Surveillance and Security: Threat, Protection and Research
Surveillance is an instrument for national and other forms of security. It is a diverse set of practices that can benefit but also threaten individuals and societies in terms of human rights and a range of values, including freedoms and privacy. How should we think about surveillance, privacy and security? What protects us from the excesses of surveillance?
Research into surveillance is making some headway towards understanding these situations and shaping policy recommendations. But some forms of research themselves have surveillance potential, pointing up researchers’ need to be aware of the ethical and legal implications of their work when personal data are involved in the research process.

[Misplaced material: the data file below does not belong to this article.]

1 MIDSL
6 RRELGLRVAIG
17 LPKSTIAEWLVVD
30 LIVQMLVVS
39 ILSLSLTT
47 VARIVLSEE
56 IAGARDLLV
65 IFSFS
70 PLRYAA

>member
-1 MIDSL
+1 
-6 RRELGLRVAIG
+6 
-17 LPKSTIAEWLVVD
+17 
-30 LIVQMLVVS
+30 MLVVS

These issues are not new, but they have special salience in the era of ‘(big) data science’, in which new sources of data and analytic techniques are available. How far can data-science researchers take into account the possible detrimental effects of their work, and how far they can reconcile value conflicts that arise in their production of knowledge?